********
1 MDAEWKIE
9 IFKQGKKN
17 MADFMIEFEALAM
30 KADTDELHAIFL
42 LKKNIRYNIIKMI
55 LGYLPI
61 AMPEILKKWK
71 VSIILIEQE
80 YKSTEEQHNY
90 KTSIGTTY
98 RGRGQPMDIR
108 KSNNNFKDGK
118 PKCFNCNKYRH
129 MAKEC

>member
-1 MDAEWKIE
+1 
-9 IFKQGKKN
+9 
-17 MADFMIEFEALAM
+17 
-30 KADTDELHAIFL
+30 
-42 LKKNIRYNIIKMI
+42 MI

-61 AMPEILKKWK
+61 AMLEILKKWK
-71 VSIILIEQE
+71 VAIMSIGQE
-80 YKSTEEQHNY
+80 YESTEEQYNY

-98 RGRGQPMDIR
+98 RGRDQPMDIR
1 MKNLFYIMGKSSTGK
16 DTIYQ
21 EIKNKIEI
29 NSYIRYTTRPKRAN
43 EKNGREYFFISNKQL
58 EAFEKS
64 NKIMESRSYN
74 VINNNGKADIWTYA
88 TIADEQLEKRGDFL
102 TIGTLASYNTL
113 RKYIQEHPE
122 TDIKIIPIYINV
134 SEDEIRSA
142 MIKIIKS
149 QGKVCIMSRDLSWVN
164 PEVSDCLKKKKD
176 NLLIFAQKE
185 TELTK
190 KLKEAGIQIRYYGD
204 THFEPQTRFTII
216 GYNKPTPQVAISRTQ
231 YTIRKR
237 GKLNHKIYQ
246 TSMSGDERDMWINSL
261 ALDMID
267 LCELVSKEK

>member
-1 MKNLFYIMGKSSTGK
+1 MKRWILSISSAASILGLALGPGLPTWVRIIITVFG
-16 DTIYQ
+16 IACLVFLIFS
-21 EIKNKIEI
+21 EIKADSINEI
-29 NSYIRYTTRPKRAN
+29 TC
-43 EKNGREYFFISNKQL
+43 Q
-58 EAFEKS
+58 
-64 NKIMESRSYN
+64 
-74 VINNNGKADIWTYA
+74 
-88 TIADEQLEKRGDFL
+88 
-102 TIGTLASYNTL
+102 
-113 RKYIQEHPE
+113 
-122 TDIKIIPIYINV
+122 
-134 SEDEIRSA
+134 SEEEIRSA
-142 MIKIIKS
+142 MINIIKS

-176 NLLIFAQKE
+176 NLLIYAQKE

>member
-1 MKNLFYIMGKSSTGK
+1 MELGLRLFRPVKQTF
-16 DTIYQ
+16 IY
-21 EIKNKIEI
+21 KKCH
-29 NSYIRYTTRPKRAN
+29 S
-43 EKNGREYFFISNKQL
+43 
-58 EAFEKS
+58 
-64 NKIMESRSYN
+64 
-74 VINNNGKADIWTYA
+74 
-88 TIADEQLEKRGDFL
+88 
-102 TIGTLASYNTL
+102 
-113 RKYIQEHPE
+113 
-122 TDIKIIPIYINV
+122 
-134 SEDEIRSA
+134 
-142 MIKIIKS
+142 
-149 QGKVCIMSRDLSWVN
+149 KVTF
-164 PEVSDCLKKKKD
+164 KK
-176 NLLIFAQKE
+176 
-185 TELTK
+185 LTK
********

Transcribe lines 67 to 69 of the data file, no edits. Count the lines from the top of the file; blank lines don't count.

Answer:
-29 NSYIRYTTRPKRAN
+29 TC
-43 EKNGREYFFISNKQL